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Incident Date: 17 August 2014
Update at 3pm Tuesday, August 19
FIREFIGHTERS have now left the scene where there was a huge blaze in Trafford Park.
The fire completely destroyed the building involved and the site has this afternoon been handed over to the site owner.
The cause of the fire is unknown at this stage.
Update at 5pm Monday, August 18
A FIRE crew will remain at the scene of a blaze in Trafford Park throughout the night.
It's after firefighters were called to a fire involving a single storey industrial unit on Westinghouse Road just after 9.30pm on Sunday, August 17.
Jets were used to bring the fire under control along with an aerial monitor from the hydraulic platform vehicle.
Crews have spent today (Monday, August 18) at the scene getting water onto the unit and liaising with partner agencies.
Watch Manager Alan Dook, from Wythenshawe Community Fire Station, has been in charge of the incident this afternoon. He said: "Electricity North West have isolated the supply to the unit and a dangerous buildings inspector has visited the site.
"One fire engine will relieve the current crew later in the evening and will remain on the scene throughout the night.
"There are still hotspots of fire within the building but it's too dangerous for us to enter so we're continuing to get water onto it using jets."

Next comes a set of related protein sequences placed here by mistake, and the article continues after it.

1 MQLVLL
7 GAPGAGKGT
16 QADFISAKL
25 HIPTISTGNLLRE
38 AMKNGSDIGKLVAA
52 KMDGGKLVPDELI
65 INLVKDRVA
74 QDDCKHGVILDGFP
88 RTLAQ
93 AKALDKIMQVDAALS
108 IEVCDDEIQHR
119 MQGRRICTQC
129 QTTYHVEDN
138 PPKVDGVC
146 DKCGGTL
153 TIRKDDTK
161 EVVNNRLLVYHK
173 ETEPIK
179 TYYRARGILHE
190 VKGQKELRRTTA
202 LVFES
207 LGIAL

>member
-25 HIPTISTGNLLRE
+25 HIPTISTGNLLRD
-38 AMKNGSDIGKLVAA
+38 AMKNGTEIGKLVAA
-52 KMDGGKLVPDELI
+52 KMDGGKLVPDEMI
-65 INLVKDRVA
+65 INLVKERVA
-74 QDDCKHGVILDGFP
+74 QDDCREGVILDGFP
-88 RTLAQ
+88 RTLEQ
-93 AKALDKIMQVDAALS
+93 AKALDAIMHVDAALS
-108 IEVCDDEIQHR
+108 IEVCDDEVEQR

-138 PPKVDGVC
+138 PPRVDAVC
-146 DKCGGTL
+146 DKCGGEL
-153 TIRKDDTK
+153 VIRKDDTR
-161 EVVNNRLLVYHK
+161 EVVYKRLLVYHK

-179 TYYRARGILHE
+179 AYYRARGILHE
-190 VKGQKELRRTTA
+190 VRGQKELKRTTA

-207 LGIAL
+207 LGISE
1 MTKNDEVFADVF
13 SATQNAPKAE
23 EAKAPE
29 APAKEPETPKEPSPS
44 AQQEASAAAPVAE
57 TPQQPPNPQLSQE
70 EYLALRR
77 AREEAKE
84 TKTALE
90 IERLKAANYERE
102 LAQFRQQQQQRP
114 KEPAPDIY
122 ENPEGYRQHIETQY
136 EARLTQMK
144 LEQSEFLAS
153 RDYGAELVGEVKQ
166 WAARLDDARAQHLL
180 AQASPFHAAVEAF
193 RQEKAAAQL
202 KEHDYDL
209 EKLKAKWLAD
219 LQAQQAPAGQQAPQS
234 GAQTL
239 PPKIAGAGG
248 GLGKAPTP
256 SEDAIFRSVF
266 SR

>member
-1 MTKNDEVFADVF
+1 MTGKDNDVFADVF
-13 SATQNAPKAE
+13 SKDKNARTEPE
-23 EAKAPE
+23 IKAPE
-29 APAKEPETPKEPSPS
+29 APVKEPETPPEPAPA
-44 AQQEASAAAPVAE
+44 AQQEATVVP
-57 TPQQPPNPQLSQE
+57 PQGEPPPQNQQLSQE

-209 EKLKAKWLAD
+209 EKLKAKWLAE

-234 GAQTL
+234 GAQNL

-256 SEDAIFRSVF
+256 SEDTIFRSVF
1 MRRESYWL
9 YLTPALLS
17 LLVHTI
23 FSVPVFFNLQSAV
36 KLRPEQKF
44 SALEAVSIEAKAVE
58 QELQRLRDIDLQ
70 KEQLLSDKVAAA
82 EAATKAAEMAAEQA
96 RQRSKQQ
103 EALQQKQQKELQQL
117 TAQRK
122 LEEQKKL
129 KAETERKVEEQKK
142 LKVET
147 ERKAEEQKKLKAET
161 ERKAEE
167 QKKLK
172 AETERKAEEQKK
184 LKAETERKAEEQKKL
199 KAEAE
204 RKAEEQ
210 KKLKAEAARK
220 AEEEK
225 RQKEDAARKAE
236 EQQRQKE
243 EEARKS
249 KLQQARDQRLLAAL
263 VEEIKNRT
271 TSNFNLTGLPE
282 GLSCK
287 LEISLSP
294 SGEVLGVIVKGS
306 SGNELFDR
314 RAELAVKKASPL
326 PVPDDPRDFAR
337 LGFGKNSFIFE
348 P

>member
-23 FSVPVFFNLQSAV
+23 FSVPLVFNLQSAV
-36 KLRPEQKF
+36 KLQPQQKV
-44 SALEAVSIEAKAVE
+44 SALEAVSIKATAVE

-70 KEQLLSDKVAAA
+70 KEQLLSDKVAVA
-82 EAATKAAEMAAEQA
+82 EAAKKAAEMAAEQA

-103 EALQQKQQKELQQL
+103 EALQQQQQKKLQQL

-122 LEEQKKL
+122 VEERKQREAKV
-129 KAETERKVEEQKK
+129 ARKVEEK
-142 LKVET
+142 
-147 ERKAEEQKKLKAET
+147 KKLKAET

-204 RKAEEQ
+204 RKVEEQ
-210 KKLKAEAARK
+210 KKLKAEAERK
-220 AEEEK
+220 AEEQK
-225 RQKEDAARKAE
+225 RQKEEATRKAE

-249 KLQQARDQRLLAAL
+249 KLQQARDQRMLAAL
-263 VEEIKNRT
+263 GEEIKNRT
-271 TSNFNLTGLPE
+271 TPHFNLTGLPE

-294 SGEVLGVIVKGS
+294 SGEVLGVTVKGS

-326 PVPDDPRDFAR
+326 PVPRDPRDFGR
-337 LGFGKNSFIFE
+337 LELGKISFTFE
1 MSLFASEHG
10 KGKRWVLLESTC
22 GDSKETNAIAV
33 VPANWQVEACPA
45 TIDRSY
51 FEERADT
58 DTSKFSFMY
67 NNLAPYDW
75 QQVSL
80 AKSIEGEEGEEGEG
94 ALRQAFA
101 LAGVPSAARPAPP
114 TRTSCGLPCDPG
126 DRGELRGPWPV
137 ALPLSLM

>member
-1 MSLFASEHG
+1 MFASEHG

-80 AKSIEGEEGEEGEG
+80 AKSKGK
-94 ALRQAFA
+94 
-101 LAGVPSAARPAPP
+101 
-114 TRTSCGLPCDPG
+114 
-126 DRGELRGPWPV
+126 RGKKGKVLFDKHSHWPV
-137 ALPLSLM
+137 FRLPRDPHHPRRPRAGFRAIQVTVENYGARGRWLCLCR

8.30am Monday, August 18
Firefighters have spent the night tackling a large blaze involving a single storey building on Westinghouse Road, Trafford Park.
There were approximately 40 firefighters working to control the fire at its height after reports of smoke was seen in the area at 9.33pm last night (Sunday, August 17).
In addition to an intense blaze, crews were also faced with the hazard of a number of cylinders in the unit and surrounding buildings.
Once cylinders were removed and the area made safe for firefighters to enter the building, they were able to fight the fire and get it under control.
Group Manager Ian Bailey said: "When we first arrived the building was well alight and there was a lot of smoke coming from the building.
"Firefighters were also faced with an additional hazard as there were a number of cylinders in the unit and adjacent units. They have now been removed so it means that crews can now gain entry to the building and fight the fire.
"The crews worked extremely hard to get the fire under control, which was difficult in such windy conditions."
The cause of the fire is still being investigated.